On International Women's Day, UNHCR reaffirms its commitment to fight for women's empowerment and gender equality. In all regions of the world we are working to support refugee women's participation and leadership in camp committees and community structures, so they can assume greater control over their lives. We have also intensified our efforts to prevent and respond to sexual and gender-based violence, with a focus on emergencies, including by improving access to justice for survivors. Significantly, we are increasingly working with men and boys, in addition to women and girls, to bring an end to dangerous cycles of violence and promote gender equality.

These photographs pay tribute to forcibly displaced women and girls around the world. They include images of women and girls from some of today's major displacement crises, including Syria, Democratic Republic of the Congo, Mali and Sudan.

International Women's Day 2013

The Most Important Thing: Syrian Refugees

What would you bring with you if you had to flee your home and escape to another country? More than 1 million Syrians have been forced to ponder this question before making the dangerous flight to neighbouring Jordan, Lebanon, Turkey, Iraq or other countries in the region.

This is the second part of a project by photographer Brian Sokol that asks refugees from different parts of the world, "What is the most important thing you brought from home?" The first instalment focused on refugees fleeing from Sudan to South Sudan, who openly carried pots, water containers and other objects to sustain them along the road.

By contrast, people seeking sanctuary from the conflict in Syria must typically conceal their intentions by appearing as though they are out for a family stroll or a Sunday drive as they make their way towards a border. Thus they carry little more than keys, pieces of paper, phones and bracelets - things that can be worn or concealed in pockets. Some Syrians bring a symbol of their religious faith, others clutch a reminder of home or of happier times.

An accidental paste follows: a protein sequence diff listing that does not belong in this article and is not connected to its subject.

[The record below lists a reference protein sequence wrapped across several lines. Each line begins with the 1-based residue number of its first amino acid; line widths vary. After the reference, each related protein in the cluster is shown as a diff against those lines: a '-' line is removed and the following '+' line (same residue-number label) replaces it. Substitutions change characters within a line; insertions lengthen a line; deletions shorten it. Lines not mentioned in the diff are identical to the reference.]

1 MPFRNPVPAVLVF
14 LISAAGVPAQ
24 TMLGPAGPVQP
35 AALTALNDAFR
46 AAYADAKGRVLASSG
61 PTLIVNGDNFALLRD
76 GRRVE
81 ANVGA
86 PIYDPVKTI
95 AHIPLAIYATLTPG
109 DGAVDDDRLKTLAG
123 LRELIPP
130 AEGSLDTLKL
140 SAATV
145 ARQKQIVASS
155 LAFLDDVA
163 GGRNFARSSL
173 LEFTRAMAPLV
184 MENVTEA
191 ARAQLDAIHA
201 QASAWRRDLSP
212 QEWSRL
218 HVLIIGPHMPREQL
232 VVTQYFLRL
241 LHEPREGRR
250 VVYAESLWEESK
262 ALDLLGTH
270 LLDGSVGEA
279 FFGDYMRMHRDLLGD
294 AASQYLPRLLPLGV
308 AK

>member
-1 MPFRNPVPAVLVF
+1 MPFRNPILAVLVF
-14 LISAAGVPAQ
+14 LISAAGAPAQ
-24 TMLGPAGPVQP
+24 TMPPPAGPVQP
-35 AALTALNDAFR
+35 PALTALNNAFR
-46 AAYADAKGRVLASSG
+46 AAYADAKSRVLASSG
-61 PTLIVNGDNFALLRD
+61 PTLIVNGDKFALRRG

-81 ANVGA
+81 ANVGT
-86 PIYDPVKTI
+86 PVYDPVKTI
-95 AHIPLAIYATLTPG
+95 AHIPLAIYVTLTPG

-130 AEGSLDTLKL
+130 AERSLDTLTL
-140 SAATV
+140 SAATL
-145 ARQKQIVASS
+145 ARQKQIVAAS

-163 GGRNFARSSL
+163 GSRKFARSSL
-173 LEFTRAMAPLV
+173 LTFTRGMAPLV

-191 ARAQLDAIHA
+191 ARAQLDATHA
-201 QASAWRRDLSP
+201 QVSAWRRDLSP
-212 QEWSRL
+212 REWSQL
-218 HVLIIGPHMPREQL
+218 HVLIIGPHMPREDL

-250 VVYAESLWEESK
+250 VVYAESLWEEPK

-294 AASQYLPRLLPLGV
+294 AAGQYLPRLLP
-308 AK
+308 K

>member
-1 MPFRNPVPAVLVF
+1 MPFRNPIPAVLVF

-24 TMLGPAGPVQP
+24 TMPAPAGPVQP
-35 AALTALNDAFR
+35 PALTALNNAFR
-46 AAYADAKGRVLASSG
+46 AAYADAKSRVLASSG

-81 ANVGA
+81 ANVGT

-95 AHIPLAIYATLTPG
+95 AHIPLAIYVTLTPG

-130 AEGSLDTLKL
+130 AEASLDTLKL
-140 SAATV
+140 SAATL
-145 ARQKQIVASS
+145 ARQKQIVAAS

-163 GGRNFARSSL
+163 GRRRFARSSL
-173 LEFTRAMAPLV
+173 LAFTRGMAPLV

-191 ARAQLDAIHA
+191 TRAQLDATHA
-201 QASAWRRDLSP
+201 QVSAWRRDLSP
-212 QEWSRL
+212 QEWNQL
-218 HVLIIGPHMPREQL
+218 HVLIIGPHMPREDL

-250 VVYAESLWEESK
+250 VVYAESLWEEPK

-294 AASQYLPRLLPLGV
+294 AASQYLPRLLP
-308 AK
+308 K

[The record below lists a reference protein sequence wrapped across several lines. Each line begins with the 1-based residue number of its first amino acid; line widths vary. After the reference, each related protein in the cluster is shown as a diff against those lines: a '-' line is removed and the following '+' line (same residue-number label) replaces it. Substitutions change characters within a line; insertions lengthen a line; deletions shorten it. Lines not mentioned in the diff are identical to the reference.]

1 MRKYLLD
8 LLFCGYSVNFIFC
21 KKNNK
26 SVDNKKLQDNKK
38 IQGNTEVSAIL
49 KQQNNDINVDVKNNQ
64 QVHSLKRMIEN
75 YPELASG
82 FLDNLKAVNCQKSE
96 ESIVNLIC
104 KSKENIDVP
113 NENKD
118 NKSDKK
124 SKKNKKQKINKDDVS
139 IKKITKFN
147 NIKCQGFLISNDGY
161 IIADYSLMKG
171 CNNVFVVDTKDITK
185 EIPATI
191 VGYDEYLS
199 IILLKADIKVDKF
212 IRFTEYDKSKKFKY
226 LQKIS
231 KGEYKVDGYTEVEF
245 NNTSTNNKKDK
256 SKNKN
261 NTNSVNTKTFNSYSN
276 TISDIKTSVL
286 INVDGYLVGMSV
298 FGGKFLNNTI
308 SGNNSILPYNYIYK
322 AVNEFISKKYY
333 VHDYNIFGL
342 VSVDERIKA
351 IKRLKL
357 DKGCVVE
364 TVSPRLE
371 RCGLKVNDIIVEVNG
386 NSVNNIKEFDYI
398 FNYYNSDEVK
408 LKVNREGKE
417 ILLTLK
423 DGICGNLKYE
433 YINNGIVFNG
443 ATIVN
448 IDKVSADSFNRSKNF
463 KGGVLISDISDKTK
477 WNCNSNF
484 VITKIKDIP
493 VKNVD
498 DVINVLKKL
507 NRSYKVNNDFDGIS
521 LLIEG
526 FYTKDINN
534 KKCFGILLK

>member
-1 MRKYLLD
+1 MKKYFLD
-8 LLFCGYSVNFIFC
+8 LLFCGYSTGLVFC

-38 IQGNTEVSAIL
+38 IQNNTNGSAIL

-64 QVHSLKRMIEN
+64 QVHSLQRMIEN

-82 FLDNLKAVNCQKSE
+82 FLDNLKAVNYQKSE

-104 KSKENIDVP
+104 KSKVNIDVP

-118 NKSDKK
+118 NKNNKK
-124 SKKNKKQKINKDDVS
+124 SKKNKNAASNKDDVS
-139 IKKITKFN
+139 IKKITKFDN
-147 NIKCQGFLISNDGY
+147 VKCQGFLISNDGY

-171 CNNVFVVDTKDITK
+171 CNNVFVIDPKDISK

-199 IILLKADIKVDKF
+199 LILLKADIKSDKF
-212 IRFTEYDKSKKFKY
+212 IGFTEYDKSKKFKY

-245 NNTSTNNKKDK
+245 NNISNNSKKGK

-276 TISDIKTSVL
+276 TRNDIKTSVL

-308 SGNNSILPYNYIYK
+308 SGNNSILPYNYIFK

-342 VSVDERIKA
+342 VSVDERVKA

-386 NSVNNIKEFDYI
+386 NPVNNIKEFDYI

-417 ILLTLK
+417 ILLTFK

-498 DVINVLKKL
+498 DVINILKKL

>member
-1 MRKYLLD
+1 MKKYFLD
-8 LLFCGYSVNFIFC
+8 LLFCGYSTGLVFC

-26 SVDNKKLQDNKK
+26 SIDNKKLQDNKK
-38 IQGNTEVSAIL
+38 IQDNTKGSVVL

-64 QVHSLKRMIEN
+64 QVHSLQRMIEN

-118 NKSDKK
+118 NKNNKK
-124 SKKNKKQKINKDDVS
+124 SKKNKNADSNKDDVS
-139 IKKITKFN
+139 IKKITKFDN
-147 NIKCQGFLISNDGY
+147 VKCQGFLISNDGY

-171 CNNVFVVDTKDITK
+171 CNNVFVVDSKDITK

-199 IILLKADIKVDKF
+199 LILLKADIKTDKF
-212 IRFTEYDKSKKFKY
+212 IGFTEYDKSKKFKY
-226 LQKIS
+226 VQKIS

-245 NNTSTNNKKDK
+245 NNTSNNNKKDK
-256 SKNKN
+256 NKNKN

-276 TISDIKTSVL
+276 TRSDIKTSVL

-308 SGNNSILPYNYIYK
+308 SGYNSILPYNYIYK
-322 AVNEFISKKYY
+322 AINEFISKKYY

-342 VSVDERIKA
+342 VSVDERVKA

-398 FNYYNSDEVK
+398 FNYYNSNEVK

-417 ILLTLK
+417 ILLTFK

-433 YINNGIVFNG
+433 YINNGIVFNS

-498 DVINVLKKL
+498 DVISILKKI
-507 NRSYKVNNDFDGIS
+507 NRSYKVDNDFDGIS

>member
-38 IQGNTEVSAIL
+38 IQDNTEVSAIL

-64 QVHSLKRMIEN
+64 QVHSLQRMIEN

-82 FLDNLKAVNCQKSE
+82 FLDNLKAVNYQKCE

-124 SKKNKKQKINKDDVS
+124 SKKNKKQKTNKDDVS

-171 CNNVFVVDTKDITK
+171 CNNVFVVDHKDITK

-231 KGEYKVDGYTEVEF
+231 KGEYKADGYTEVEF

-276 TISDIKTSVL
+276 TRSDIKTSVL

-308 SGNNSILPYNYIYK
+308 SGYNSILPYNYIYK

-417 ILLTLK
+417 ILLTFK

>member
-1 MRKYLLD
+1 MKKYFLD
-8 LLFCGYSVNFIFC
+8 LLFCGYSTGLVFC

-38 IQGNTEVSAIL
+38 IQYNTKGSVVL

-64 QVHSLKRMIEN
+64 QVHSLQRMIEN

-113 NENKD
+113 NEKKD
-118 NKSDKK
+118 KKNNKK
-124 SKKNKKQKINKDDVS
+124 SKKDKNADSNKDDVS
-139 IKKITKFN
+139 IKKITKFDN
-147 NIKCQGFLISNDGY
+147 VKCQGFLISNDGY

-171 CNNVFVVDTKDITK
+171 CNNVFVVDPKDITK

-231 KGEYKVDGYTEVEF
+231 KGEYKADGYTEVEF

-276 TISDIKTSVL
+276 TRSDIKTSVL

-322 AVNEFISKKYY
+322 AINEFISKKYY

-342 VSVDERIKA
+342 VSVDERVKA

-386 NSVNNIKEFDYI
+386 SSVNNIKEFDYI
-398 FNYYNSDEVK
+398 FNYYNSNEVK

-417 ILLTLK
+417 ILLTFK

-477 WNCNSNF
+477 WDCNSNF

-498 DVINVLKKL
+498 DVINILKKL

The Most Important Thing: Syrian Refugees

A Family On the Move in South Sudan

When fighting erupted in Kormaganza, Blue Nile state, in September last year, 80-year-old Dawa Musa's family decided to flee to the neighbouring village of Mafot. Dawa was too frail to make the two-day journey by foot, so her son, Awad Kutuk Tungud, hid her in the bush for three days while he moved his wife, Alahia, and nine children to safety. Awad returned for his mother and carried her to Mafot, where the family remained in relative safety for several months - until artillery began shelling the village.

Awad again fled with his family - this time across the border to South Sudan. For 15 gruelling days, he carried both his elderly mother and his daughter Zainab on his back, until they reached the border crossing at Al Fudj in February. UNHCR transported the family to Jamam refugee camp in South Sudan's Upper Nile state. They lived in safety for seven months until heavy rains caused flooding, making it difficult for UNHCR to bring clean water to the camp and bringing the threat of highly contagious waterborne diseases.

UNHCR set up a new camp in Gendrassa, located 55 kilometres from Jamam and on higher ground, and began the relocation of 56,000 people to the new camp. Among them were Awad and his family. Awad carried his mother once again, but this time it was to their new tent in Gendrassa camp. Awad has plans to begin farming. "Come back in three months," he said, "and there will be maize growing."

A Family On the Move in South Sudan